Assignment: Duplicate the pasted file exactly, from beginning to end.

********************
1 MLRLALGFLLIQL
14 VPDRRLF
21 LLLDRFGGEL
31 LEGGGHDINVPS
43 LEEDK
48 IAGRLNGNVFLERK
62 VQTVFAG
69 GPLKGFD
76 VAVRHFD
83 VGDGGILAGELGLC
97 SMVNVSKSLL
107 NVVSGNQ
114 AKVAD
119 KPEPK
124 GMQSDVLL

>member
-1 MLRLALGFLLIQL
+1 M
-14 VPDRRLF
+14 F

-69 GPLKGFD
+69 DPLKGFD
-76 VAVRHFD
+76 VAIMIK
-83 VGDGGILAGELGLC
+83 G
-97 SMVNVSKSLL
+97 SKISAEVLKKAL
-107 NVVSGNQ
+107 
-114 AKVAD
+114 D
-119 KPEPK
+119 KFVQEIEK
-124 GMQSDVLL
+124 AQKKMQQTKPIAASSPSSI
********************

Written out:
1 MLRLALGFLLIQL
14 VPDRRLF
21 LLLDRFGGEL
31 LEGGGHDINVPS
43 LEEDK
48 IAGRLNGNVFLERK
62 VQTVFAG
69 GPLKGFD
76 VAVRHFD
83 VGDGGILAGELGLC
97 SMVNVSKSLL
107 NVVSGNQ
114 AKVAD
119 KPEPK
124 GMQSDVLL

>member
-1 MLRLALGFLLIQL
+1 M
-14 VPDRRLF
+14 F

-69 GPLKGFD
+69 DPLKGFD
-76 VAVRHFD
+76 VAIMIK
-83 VGDGGILAGELGLC
+83 G
-97 SMVNVSKSLL
+97 SKISAEVLKKAL
-107 NVVSGNQ
+107 
-114 AKVAD
+114 D
-119 KPEPK
+119 KFVQEIEK
-124 GMQSDVLL
+124 AQKKMQQTKPIAASSPSSI